Tracey’s decision to transition was ultimately a good thing for Christine, despite Tracey’s selfishness toward her and their children, despite the harsh rewriting of what she had believed was a happy marriage, despite the loss of her religious fellowship, and despite the coolness of self-advertised progressives in her community. Her pain was too great to endure in isolation, and she was forced to risk an intimacy in her friendships that she otherwise would not have. She learned who her friends were and who they weren’t. “A religious community we thought we could rely on fell away; once peripheral friends drew close.” As dedicated religious fellowships became less central, Christine began to bring a spiritual perspective into her friendships, asking that close friends, Jewish or not, begin relating to her as a religious person. To her surprise, people who had not pulled away from her which she separated from her husband accepted her on other levels as well.Sex Changes chronicles one woman’s acceptance of unwelcome changes that eventually improved her life. It also raises troubling questions about how communities are dealing with transgender issues.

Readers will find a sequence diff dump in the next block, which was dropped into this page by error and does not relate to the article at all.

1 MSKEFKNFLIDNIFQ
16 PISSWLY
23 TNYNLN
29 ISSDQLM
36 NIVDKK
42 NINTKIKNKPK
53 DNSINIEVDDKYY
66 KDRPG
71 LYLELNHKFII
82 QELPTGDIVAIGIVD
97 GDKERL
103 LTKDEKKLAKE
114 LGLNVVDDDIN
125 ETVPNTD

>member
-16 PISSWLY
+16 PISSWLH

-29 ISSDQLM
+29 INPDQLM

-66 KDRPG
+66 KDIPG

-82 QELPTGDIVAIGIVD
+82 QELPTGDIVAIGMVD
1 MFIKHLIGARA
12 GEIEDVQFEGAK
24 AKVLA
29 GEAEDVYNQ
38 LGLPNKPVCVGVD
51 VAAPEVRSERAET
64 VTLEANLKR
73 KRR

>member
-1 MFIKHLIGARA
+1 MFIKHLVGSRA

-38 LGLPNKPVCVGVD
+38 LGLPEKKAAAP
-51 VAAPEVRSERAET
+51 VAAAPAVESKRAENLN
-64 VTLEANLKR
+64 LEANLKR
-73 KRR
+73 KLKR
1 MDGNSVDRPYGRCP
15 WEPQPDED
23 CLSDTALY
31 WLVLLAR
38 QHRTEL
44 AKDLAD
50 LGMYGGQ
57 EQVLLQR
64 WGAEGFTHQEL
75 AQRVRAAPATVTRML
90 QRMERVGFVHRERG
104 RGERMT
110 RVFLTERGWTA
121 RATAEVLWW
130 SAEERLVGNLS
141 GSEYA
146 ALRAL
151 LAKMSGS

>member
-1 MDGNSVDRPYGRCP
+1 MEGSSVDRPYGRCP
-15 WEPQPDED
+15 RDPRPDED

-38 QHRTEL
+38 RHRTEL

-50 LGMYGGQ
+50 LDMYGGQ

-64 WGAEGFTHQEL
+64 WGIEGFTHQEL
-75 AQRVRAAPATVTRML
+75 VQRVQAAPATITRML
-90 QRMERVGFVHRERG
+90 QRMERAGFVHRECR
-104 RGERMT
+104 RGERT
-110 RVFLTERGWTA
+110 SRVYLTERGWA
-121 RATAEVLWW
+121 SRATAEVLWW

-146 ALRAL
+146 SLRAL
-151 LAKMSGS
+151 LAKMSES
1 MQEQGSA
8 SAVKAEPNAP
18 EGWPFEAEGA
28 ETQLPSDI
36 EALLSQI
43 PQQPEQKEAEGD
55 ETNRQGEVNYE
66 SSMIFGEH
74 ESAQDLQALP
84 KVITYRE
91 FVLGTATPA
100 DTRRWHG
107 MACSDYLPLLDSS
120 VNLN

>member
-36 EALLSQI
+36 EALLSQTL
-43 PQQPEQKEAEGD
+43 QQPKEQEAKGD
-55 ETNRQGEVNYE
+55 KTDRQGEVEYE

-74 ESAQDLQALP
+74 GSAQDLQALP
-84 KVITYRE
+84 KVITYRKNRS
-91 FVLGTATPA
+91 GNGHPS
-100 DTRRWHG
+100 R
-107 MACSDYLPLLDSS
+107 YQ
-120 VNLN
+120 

Zuill, pronounced “Yule,” is a Scottish name, probably meaning “born at Christmas.” It’s my Winter Solstice gift to all word game enthusiasts who need another “Z.”December 25th was the date on the Roman calendar corresponding to the winter solstice when the date of Christ’s birth was first marked. Although this mistake was eventually corrected (the mistake of the winter solstice, not the mistake of Christ’s birthday), it was not as gross an error as you might imagine. For many days near the winter solstice the nights are of equal length. In addition to the date of the Christ mass, some things that Christmas borrowed from the older Pagan holiday include the name “Yule,” the decorated tree, the spirit of merrymaking, the Yule log, holly, mistletoe, candles, the “twelve days,” gift giving, wreathes, feasting, and Santa Claus. Things shared between the Pagan holiday and the biblical account of Christ’s birth include the divine child, the virgin birth, gold, and incense. There have been later innovations associated with Christmas that can be traced neither to the Bible nor pre-Christian traditions, and a few of these include Christmas cards, the little drummer boy, and Black Friday.When I first heard the term “War on Christmas” several years ago my initial thought was, “Oh no, the Christians are trying to abolish Christmas again.” The original Christ mass only got started because Christian converts refused to abandon their winter solstice festivities, and the holiday has always had its detractors. During the Protestant Reformation criticism of Christmas reached a critical mass. The Puritans, especially, were determined to stamp out what they believed was a Pagan celebration, and much of the popular backlash against the Puritans stemmed from their unrelenting attack on Christmas. The Puritans established their utopian communities in New England partly with the aim of escaping Christmas.The “War on Christmas” is generally seen as a way of galvanizing conservative furor through a thinly veiled, paranoid attack on non-Christians. Certainly this “war” does fuel Christian intolerance. But I have a different take on the motivation and strategy behind the Christian Christmas antiwar propoganda. It relates to the uneasy alliance between fundamentalist Christians and big business in the conservative political movement. On the part of big business, the uneasiness lies partly with Christian persecution of gays and rigid enforcement of stereotypic gender roles, both of which interfere with marketing efforts across demographics. Christian morality applied to popular culture has even moved the entertainment industry politically in line with liberals. But it is the anti-capitalist sentiment within very conservative Christianity that is the source of the greatest tension.There is always been an anti-capitalist element within Christianity consistent with Christianity’s anti-materialist roots. To the most devout conservative Christians, Christmas represents materialism and popular culture wrapped up in one Pagan package. There are many groups which believe the celebration of Christmas is anti-Christian, including the Jehovah’s Witnesses, the Church Of God, and a long list of Pentecostal churches. Within other churches, such as the Seventh-day Adventists, the Church of Christ, and many smaller Baptist churches, there is a sizable minority who vocally oppose the observation of Christmas. Even those conservative Christians who celebrate Christmas bemoan what they term the “commercialization” of the holiday.As fundamentalist Christianity has gained strength and traction, there has been the possibility of a stronger grassroots movement against Christmas taking hold, particularly as Pagans, who own the holiday much more than Christians, have risen in visibility if not in absolute numbers. Enter the ingenious strategy of Fox News and The American Family Association, a Christian political organization that allies in itself with big business concerns in a number of ways, such as by being pro-fossil fuel and anti-union. By framing opposition to Christmas as an attack by “liberals” (read atheists and Jews), the celebration of Christmas becomes a defense of Christianity. Christian animosity toward business (big and small) can be channeled into opposition to the word “holiday” in advertising. The message is that commercial interests at Christmas are okay as long as they specify that they are in support of beleaguered Christians.Many people look askance at the attempts to galvanize conservative Christians into defending a holiday that, if anything, is in danger of taking over the world, or at least the calendar. This is actually an attempt by right wing media, which is owned by big business, to manage the base and keep the Christian/capitalist alliance in place.SourcesBabyNames.comKealthley, J. Hampton III. Should Christians Celebrate Christmas? Bible.org.Popper, Nathaniel. Boycotts Bloom as Religious Conservatives Wage Battle Over Christmas. Jewish Daily Forward, 2005.